During the fall of the Roman empire, there was an abundance of gold that flowed into Scandinavia, and there are excellent works in gold from this period. Gold was used to make scabbard mountings and bracteates; notable examples are the Golden horns of Gallehus.
After the Roman Empire had disappeared, gold became scarce and Scandinavians began to make objects of gilded bronze, with decorations of interlacing animals in Scandinavian style. The early Germanic Iron Age decorations show animals that are rather faithful anatomically, but in the late Germanic Iron Age they evolve into intricate shapes with interlacing and interwoven limbs that are well-known from the Viking Age.



Scandinavia-hetalia's Profile Picture


After Germania left for the south, Scandinavia grew into a region in his own right, eventually becoming father to Denmark, Norway and (much later on) Iceland. He also adopted Finland having found him nearby (Feno-scandinavia). Sweden... he was never sure on. He always resembled his brother more than him, but he adored him all the same. His relationship with his brother is a little strained, with Germania looking down on him and constantly treating him like a child. It didn't help that Scandinavia had a crush on Rome, despite Rome not really looking past Germania to the far north. Scandinavia as a region is only mentioned in passing in Roman writings, whilst archaeological evidence shows Scandinavia itself was eager to import and imitate Roman style goods and the like. Rome's fleeting interest is reflected in the way his Latin name keeps changing depending on the writer (Codanonia, Scatinavia, Scandia, Scandza, etc).</I></b>


Personality wise, he's very softly spoken, and not in great control of his emotions. He's also somewhat naive/gullible and trusting. Over winter, he always has tears in his eyes, quick to cry whether it's from fear, confusion or happiness. Moreover, he sometimes has difficultly understanding things beyond literal meaning. Then of course there is berserkergang. When angered, he becomes fearsome and hyper-violent, not hesitating to rip through his enemies in a blind rage. Despite being so soft hearted, he can be very stubborn when he wants (usually in the face of his brother trying to marry him off).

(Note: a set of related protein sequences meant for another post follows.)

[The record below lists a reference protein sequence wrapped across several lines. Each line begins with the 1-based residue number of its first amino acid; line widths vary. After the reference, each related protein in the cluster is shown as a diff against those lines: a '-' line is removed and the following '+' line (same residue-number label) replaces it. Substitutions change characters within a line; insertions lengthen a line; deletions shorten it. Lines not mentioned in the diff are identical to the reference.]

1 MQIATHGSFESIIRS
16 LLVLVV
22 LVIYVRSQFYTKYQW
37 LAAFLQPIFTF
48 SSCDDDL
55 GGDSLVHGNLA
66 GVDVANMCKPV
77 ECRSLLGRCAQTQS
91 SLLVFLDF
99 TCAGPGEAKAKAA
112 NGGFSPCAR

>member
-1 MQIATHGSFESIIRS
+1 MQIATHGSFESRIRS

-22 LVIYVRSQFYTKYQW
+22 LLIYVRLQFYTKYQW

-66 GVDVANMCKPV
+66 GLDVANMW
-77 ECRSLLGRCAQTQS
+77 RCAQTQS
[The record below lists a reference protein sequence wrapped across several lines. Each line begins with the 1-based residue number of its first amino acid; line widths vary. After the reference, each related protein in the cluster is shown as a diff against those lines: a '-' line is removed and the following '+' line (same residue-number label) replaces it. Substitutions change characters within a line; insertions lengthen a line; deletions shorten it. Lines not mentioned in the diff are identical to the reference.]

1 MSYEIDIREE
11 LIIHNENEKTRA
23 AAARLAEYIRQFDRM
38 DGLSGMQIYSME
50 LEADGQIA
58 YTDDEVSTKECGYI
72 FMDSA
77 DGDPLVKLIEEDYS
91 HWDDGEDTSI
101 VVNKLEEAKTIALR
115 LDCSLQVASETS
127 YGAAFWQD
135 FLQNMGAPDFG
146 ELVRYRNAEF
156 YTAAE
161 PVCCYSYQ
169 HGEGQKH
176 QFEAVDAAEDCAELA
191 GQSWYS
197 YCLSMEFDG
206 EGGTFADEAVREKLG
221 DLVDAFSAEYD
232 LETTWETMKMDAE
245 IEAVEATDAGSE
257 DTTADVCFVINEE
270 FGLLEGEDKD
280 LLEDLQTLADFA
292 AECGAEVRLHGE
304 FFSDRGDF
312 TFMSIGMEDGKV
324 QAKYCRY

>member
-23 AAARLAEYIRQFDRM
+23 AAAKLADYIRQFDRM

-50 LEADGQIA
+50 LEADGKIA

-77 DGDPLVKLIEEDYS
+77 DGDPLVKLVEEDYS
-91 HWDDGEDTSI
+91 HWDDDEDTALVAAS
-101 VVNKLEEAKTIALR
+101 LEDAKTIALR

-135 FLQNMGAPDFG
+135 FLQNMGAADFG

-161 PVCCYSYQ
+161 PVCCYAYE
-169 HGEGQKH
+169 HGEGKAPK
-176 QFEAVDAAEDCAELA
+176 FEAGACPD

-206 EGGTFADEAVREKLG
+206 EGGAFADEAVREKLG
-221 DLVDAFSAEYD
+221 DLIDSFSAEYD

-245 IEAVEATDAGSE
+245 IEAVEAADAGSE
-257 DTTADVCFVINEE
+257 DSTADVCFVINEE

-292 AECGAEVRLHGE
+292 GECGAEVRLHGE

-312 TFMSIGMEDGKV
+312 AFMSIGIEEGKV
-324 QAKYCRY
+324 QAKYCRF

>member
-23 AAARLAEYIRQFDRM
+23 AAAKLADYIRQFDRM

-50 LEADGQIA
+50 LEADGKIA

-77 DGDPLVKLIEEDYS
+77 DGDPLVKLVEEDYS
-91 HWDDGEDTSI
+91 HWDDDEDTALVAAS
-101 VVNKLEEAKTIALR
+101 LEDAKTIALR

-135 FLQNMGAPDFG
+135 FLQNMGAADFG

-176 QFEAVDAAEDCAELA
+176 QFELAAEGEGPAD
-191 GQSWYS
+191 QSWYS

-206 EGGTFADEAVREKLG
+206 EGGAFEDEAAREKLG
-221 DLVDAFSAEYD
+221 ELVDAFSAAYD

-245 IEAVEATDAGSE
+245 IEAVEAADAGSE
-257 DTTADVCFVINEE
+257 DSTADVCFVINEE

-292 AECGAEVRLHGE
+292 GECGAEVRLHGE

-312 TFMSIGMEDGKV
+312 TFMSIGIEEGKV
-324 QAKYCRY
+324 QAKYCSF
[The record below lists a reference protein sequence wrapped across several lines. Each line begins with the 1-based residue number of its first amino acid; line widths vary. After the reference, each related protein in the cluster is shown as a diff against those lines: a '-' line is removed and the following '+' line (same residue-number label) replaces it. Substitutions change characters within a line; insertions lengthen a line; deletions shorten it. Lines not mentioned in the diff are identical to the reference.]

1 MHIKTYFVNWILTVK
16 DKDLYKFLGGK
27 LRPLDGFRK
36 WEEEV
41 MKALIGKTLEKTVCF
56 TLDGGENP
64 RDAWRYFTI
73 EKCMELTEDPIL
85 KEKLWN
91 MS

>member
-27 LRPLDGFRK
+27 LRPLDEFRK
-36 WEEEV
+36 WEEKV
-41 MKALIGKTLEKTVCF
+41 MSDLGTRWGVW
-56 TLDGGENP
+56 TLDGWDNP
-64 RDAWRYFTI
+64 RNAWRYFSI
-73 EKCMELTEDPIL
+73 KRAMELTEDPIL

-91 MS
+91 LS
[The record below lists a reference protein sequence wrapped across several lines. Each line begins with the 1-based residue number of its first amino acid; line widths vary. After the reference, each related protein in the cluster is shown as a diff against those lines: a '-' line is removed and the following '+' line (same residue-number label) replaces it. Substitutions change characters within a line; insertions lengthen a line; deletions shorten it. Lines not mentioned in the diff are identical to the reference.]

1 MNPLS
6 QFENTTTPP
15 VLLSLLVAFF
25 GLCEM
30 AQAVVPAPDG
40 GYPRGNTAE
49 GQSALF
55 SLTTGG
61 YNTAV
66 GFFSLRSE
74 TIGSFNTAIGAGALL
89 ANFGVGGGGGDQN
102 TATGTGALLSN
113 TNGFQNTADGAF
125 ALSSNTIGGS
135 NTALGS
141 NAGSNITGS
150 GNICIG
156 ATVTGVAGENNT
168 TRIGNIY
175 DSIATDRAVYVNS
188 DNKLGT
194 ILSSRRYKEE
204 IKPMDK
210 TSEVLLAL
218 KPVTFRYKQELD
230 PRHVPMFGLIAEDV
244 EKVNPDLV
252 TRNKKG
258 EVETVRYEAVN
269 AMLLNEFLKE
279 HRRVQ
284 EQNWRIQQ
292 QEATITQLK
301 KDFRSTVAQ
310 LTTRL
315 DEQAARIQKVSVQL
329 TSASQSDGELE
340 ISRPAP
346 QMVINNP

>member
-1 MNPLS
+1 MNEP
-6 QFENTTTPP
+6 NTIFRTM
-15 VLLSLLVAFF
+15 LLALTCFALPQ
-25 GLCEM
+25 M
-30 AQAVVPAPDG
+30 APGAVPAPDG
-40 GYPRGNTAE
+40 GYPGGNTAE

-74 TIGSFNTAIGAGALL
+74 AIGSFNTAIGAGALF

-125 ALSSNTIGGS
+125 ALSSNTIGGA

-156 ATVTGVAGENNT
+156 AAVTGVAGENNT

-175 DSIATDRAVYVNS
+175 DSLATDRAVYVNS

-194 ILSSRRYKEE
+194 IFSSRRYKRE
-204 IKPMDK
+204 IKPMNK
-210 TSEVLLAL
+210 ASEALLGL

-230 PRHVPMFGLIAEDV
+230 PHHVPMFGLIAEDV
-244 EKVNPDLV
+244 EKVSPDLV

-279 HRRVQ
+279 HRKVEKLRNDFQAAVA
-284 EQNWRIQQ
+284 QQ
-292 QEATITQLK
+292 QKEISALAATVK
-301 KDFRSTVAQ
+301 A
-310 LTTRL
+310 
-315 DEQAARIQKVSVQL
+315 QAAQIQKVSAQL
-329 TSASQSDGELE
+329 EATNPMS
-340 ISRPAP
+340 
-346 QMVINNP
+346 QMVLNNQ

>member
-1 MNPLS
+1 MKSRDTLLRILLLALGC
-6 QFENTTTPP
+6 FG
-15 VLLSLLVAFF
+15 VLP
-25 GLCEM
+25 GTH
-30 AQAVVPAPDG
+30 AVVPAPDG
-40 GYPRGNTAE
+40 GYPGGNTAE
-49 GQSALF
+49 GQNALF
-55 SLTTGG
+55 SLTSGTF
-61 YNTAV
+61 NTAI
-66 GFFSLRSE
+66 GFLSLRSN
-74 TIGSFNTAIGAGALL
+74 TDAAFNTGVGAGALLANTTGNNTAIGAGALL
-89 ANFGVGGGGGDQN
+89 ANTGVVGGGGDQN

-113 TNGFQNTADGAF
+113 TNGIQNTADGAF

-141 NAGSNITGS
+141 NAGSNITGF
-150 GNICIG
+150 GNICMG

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PokemonFan1235 Featured By Owner Mar 29, 2015
hi! Im not sure when you will be on again but i do have a question : What is yout relation ship with Germania? Is it true your brothers?
AxeAppleVodka Featured By Owner Nov 4, 2014  Hobbyist Writer
(Hi... I dunno if you're still around but... I guess I'm kinda happy someone still uses this guy... I don't even know you but I think you just made my day... anyways... bye. I guess.)
Dane--Denmark Featured By Owner Jun 4, 2013
"HEJ FAR!" He chimed and waved.
Norway-NR-EU Featured By Owner Mar 17, 2013
hey, "dad"
(1 Reply)
OAnimaEffimera Featured By Owner Mar 10, 2013
" be another barbaric nomad from the north."
(1 Reply)
Icelandic-Boy Featured By Owner Mar 8, 2013
(( thanks for the watch ))
(1 Reply)
NyoDenmark Featured By Owner Mar 8, 2013
Jeez, how long had it been since she heard the word Scandinavia? Oh wait, not that long because she talks about it ALL the time. After a few centuries of being the Great Denmark she wondered what ever happened to her gardian. Till one day she just kinda saw him, thinking she was seeing things she called out to him. " ... Hallo? " Oh yes, Denmark call out to things that might or might not be there.

<< Sorry I had to u v u >>
(1 Reply)
Ask-Lil-Bro-Trio Featured By Owner Mar 8, 2013
".... You seem familiar." :I
(1 Reply)
ChibiHongKong-RP Featured By Owner Mar 7, 2013
(( Thanks for the watch! :) ))
(1 Reply)
Ita-naga Featured By Owner Mar 7, 2013
(Thanks very much for the watch~)
(1 Reply)